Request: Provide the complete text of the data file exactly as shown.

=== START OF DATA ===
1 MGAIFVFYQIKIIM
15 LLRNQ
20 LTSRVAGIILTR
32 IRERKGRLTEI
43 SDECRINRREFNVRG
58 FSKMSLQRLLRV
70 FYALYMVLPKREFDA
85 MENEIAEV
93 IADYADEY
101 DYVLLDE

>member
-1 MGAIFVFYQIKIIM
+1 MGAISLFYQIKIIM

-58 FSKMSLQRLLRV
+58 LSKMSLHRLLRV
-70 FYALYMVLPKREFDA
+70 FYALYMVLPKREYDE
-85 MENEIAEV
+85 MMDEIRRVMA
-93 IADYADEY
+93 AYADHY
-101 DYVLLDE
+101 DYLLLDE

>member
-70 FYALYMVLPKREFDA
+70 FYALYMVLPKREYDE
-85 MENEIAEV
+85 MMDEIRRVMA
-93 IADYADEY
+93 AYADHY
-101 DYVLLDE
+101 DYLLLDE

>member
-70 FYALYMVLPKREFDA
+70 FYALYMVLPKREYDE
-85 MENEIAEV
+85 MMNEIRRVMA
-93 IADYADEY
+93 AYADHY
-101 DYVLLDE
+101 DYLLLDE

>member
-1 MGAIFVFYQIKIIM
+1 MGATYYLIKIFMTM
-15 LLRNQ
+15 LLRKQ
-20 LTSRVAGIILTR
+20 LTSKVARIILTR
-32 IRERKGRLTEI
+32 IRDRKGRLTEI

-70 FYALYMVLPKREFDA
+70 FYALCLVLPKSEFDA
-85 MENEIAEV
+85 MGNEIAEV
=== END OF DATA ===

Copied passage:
1 MGAIFVFYQIKIIM
15 LLRNQ
20 LTSRVAGIILTR
32 IRERKGRLTEI
43 SDECRINRREFNVRG
58 FSKMSLQRLLRV
70 FYALYMVLPKREFDA
85 MENEIAEV
93 IADYADEY
101 DYVLLDE

>member
-1 MGAIFVFYQIKIIM
+1 MGAISLFYQIKIIM

-58 FSKMSLQRLLRV
+58 LSKMSLHRLLRV
-70 FYALYMVLPKREFDA
+70 FYALYMVLPKREYDE
-85 MENEIAEV
+85 MMDEIRRVMA
-93 IADYADEY
+93 AYADHY
-101 DYVLLDE
+101 DYLLLDE

>member
-70 FYALYMVLPKREFDA
+70 FYALYMVLPKREYDE
-85 MENEIAEV
+85 MMDEIRRVMA
-93 IADYADEY
+93 AYADHY
-101 DYVLLDE
+101 DYLLLDE

>member
-70 FYALYMVLPKREFDA
+70 FYALYMVLPKREYDE
-85 MENEIAEV
+85 MMNEIRRVMA
-93 IADYADEY
+93 AYADHY
-101 DYVLLDE
+101 DYLLLDE

>member
-1 MGAIFVFYQIKIIM
+1 MGATYYLIKIFMTM
-15 LLRNQ
+15 LLRKQ
-20 LTSRVAGIILTR
+20 LTSKVARIILTR
-32 IRERKGRLTEI
+32 IRDRKGRLTEI

-70 FYALYMVLPKREFDA
+70 FYALCLVLPKSEFDA
-85 MENEIAEV
+85 MGNEIAEV